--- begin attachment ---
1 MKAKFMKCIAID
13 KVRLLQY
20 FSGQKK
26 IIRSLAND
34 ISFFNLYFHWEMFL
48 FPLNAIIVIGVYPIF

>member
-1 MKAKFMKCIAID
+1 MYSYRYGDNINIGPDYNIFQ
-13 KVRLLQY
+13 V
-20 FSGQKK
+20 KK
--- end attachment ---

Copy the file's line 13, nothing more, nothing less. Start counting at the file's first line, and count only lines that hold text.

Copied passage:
+20 KK